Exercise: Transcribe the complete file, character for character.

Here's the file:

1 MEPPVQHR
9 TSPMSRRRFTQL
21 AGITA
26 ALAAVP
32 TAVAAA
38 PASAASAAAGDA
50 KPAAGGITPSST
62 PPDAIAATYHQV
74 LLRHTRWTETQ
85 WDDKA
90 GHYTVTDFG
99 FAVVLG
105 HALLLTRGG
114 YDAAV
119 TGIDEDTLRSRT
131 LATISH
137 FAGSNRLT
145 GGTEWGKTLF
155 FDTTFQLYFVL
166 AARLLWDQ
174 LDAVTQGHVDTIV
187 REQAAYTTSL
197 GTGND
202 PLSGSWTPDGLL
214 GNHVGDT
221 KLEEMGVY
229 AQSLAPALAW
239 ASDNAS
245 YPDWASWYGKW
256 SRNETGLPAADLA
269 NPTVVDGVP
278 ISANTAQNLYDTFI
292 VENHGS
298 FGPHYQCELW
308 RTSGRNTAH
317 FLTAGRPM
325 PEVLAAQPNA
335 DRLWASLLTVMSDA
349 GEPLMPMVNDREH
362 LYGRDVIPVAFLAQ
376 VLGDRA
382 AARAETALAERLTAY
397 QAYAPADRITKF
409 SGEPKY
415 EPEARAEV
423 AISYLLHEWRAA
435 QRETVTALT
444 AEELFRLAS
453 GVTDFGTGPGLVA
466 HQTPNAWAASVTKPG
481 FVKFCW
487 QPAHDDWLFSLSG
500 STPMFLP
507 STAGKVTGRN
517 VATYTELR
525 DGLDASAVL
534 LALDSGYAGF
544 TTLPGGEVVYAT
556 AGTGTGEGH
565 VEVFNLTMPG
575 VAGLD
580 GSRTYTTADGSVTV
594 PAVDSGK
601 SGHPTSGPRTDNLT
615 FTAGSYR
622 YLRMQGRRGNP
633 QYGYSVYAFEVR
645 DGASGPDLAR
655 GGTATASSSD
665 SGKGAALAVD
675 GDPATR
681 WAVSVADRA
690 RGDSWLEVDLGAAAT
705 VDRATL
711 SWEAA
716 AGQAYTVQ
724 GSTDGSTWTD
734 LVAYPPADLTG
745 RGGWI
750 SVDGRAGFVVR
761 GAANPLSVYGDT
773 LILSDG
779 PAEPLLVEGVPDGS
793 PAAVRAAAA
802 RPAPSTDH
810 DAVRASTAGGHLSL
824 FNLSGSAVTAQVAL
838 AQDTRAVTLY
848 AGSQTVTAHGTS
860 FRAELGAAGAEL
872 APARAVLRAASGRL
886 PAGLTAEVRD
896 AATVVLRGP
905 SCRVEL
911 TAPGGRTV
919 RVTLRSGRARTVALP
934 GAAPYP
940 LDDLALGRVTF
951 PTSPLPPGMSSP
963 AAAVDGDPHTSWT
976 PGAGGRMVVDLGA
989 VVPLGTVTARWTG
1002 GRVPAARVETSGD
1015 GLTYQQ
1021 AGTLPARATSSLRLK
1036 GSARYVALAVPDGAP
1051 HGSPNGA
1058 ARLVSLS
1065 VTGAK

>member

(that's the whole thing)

1 MEPPVQHR
9 TSPMSRRRFTQL
21 AGITA
26 ALAAVP
32 TAVAAA
38 PASAASAAAGDA
50 KPAAGGITPSST
62 PPDAIAATYHQV
74 LLRHTRWTETQ
85 WDDKA
90 GHYTVTDFG
99 FAVVLG
105 HALLLTRGG
114 YDAAV
119 TGIDEDTLRSRT
131 LATISH
137 FAGSNRLT
145 GGTEWGKTLF
155 FDTTFQLYFVL
166 AARLLWDQ
174 LDAVTQGHVDTIV
187 REQAAYTTSL
197 GTGND
202 PLSGSWTPDGLL
214 GNHVGDT
221 KLEEMGVY
229 AQSLAPALAW
239 ASDNAS
245 YPDWASWYGKW
256 SRNETGLPAADLA
269 NPTVVDGVP
278 ISANTAQNLYDTFI
292 VENHGS
298 FGPHYQCELW
308 RTSGRNTAH
317 FLTAGRPM
325 PEVLAAQPNA
335 DRLWASLLTVMSDA
349 GEPLMPMVNDREH
362 LYGRDVIPVAFLAQ
376 VLGDRA
382 AARAETALAERLTAY
397 QAYAPADRITKF
409 SGEPKY
415 EPEARAEV
423 AISYLLHEWRAA
435 QRETVTALT
444 AEELFRLAS
453 GVTDFGTGPGLVA
466 HQTPNAWAASVTKPG
481 FVKFCW
487 QPAHDDWLFSLSG
500 STPMFLP
507 STAGKVTGRN
517 VATYTELR
525 DGLDASAVL
534 LALDSGYAGF
544 TTLPGGEVVYAT
556 AGTGTGEGH
565 VEVFNLTMPG
575 VAGLD
580 GSRTYTTADGSVTV
594 PAVDSGK
601 SGHPTSGPRTDNLT
615 FTAGSYR
622 YLRMQGRRGNP
633 QYGYSVYAFEVR
645 DGASGPDLAR
655 GGTATASSSD
665 SGKGAALAVD
675 GDPATR
681 WAVSVADRA
690 RGDSWLEVDLGAAAT
705 VDRATL
711 SWEAA
716 AGQAYTVQ
724 GSTDGSTWTD
734 LVAYPPADLTG
745 RGGWI
750 SVDGRAGFVVR
761 GAANPLSVYGDT
773 LILSDG
779 PAEPLLVEGVPDGS
793 PAAVRAAAA
802 RPAPSTDH
810 DAVRASTAGGHLSL
824 FNLSGSAVTAQVAL
838 AQDTRAVTLY
848 AGSQTVTAHGTS
860 FRAELGAAGAEL
872 APARAVLRAASGRL
886 PAGLTAEVRD
896 AATVVLRGP
905 SCRVEL
911 TAPGGRTV
919 RVTLRSGRARTVALP
934 GAAPYP
940 LDDLALGRVTF
951 PTSPLPPGMSSP
963 AAAVDGDPHTSWT
976 PGAGGRMVVDLGA
989 VVPLGTVTARWTG
1002 GRVPAARVETSGD
1015 GLTYQQ
1021 AGTLPARATSSLRLK
1036 GSARYVALAVPDGAP
1051 HGSPNGA
1058 ARLVSLS
1065 VTGAK

>member